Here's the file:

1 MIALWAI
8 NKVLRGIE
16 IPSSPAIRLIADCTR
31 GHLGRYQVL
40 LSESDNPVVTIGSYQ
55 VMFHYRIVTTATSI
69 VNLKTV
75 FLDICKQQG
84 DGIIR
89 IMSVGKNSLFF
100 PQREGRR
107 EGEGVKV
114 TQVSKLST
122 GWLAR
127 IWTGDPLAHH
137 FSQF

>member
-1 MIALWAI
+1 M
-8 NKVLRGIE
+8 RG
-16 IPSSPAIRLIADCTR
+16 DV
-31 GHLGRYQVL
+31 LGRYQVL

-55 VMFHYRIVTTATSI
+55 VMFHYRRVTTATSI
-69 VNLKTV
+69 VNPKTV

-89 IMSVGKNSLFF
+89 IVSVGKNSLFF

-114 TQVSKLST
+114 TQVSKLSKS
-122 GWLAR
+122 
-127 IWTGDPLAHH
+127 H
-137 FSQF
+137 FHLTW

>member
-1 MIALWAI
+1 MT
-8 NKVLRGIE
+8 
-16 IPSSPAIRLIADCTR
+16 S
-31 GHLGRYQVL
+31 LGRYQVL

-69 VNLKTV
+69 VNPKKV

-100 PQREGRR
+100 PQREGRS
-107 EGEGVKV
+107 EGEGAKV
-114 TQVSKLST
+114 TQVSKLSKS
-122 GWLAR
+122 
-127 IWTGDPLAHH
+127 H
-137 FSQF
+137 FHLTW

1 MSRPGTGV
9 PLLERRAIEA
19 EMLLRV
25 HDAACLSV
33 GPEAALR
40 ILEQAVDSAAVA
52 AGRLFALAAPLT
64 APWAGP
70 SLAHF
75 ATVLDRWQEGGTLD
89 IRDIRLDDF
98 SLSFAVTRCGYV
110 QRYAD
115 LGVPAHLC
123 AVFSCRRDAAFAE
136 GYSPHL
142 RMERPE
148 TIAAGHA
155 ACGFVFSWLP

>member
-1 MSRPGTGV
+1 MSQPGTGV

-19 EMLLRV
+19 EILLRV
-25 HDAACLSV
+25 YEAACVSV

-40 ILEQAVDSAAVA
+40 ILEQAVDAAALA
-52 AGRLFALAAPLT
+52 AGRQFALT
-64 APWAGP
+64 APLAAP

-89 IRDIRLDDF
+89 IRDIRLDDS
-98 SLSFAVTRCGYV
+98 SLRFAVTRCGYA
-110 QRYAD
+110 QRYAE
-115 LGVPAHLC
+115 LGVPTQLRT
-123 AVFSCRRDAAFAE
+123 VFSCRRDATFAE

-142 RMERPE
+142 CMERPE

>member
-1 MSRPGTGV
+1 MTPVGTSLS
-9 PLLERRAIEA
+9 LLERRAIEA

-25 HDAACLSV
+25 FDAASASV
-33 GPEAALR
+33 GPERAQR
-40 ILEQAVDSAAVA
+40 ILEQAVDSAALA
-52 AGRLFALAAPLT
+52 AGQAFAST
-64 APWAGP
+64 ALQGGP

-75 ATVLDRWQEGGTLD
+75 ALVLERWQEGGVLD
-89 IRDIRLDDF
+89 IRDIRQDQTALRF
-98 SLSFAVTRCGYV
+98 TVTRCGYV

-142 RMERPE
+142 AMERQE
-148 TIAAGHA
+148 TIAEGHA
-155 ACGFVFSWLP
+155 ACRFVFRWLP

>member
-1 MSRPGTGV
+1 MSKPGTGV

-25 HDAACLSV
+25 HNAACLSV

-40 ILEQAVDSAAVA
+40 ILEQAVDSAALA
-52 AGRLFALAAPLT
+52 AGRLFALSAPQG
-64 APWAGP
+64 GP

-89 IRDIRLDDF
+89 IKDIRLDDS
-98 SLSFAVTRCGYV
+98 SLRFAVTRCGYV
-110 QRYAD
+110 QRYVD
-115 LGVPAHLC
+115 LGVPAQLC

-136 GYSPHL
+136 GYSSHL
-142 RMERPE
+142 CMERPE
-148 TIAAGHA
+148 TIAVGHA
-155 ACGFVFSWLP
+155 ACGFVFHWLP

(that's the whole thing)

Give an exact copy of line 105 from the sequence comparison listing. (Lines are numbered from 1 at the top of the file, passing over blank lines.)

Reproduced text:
-142 RMERPE